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Publication numberUS20060174565 A1
Publication typeApplication
Application numberUS 10/501,451
Publication dateAug 10, 2006
Filing dateDec 24, 2002
Priority dateJan 16, 2002
Also published asEP1474575A1, WO2003062545A1
Publication number10501451, 501451, US 2006/0174565 A1, US 2006/174565 A1, US 20060174565 A1, US 20060174565A1, US 2006174565 A1, US 2006174565A1, US-A1-20060174565, US-A1-2006174565, US2006/0174565A1, US2006/174565A1, US20060174565 A1, US20060174565A1, US2006174565 A1, US2006174565A1
InventorsJames Lupton
Original AssigneeJames Lupton
Export CitationBiBTeX, EndNote, RefMan
External Links: USPTO, USPTO Assignment, Espacenet
Modular building system
US 20060174565 A1
Abstract
A modular building construction system uses either concrete or steel framed wall panels (10) to which are secured roof receiving elements (12, 14) formed by steel girders aligned lengthways close to an upper section of a concrete wall panel (10). An roof structure (16) has pairs of upper and lower projections (18 a and 18 b) respectively, which are received in corresponding openings in the roof receiving elements (12, 14). With the interengagement of the roof structure (16) and the concrete wall panels (10) one of which is used at each side of the roof structure (16), the building is structurally sound with the walls (10) being held in upright configuration by the roof structure (16) and the roof structure (16) being held up by the concrete wall panels (10). Temporary propping to the wall panels can be removed at this stage.
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Claims(11)
1. A modular building system comprises at least one wall section and at least one roof section, wherein said at least one wall section and said at least one roof section include interengaging projections and openings operable to link said sections together to form a composite structure.
2. A modular building system as claimed in claim 1, which comprises at least two wall sections, with one wall section for each of two sides of said roof section, the two sections and one roof section forming a cell of the modular building system.
3. The modular building system as claimed in either claim 1 or claim 2, in which end walls are provided and, with the roof section, have interengaging projections and openings to link the end walls and said at least one roof section together.
4. The modular building system as claimed in any preceding claim, in which the or each wall section is adapted to be fabricated prior to attachment to said roof section.
5. The modular building system as claimed in any preceding claim, in which the wall section is adapted to receive the roof section only when the wall section is in a substantially upright orientation.
6. The modular building system as claimed in any preceding claim, in which the or each wall section comprises at least one roof receiving opening.
7. A modular building system as claimed in claimed 6, in which roof receiving openings are located on upper and lower levels.
8. The modular building system as claimed in claim 6 or claim 7, in which the roof receiving openings are located in at least one projection of the wall section, which projection is formed by a beam or bracket secured to a main body of the wall section.
9. The modular building system as claimed in any one of claims 6 to 8, in which the roof section includes at least one projection adapted to engage said at least one opening in the wall section.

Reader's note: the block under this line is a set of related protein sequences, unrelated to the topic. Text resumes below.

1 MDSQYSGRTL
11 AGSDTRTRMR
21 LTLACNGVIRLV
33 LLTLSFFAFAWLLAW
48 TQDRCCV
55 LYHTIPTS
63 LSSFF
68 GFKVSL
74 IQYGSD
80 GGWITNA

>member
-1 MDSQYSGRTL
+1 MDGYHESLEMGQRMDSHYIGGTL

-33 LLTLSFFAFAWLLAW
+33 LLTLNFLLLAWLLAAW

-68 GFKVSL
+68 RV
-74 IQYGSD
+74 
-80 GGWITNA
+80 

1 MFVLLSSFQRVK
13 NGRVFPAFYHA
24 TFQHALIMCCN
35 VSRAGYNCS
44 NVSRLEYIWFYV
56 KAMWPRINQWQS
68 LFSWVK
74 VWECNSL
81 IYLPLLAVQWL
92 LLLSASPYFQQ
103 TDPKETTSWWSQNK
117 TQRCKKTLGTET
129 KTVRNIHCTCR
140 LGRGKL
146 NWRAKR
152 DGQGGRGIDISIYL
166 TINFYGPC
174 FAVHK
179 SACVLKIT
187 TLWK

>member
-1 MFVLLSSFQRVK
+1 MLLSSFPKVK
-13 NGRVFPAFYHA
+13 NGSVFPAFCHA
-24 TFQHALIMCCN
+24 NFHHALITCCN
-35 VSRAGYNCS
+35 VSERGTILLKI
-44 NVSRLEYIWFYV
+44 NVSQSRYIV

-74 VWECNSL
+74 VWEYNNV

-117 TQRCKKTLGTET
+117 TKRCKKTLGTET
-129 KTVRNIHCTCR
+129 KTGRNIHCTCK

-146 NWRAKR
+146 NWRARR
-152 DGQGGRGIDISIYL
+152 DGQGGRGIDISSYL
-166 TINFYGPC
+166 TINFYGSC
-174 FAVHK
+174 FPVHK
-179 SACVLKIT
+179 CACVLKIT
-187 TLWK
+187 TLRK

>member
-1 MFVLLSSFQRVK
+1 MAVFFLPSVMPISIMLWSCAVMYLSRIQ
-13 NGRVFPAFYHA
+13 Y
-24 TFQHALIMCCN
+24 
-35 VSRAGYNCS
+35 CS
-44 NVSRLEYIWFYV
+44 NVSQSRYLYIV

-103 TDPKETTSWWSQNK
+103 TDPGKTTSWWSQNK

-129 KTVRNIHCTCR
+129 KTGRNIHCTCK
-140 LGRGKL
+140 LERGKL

10. A joint for a modular building system comprising at least one prefabricated wall section and at least one prefabricated roof section, said joint comprises interengaging projections and openings for incorporation into corresponding wall and roof sections, the joint being adapted to allow joining of the prefabricated wall and roof sections to form a composite structure.
11. A method of forming a building comprises:
forming at least one wall section;
forming at least one roof section;
tilting-up said at least one wall section to an upright orientation;
temporarily supporting said at least one wall section;
lifting the prefabricated roof section; and
lowering the prefabricated roof section onto the wall section;
wherein the wall section and roof section are held together by means of interengaging projections and openings thereof to thereby form a composite structure.
Description

This invention relates to a modular building system and to a method of erecting a modular building.

The current practice for the construction of low rise buildings is dominated by the use of structural steel frames. The majority of buildings comprise a steel structure which is prefabricated off-site. Cladding, floors, walls and other components are then added to the framework on-site. These latter elements being built in a component sequence. The structural steel frame provides a fast construction method for the principal structure. However, all other elements are then added to the structure in a slow, time consuming manner.

Other methods are known but are less widely used. These include the use of pre-cast concrete frameworks, pre-cast flat panel construction and on-site tilt-up construction.

Tilt-up construction offers an increased productivity in the construction of the walls. However, this is at the expense of a less efficient roof structure, because the roof simply spans from wall to wall which gives no continuity between roof and wall. Therefore, bending moment forces cannot be transmitted between the two. In addition, long term stability propping of the wall panels must remain in place whilst the framing of the roof structure progresses in a traditional component by component sequence.

In recent years, since the CDM regulations have been introduced, the on-site construction required the use of safety nets during the installation of the roof to protect the personnel working at low level from falling objects and also those working at high levels from injury due to falls.

This further reduces the economy of the traditional construction method.

It is an object of the present invention to address the above-mentioned disadvantages. It is a further object of the present invention to provide a modular building system which has the advantages of a tilt-up construction method without the drawbacks encountered in long term propping of such a construction.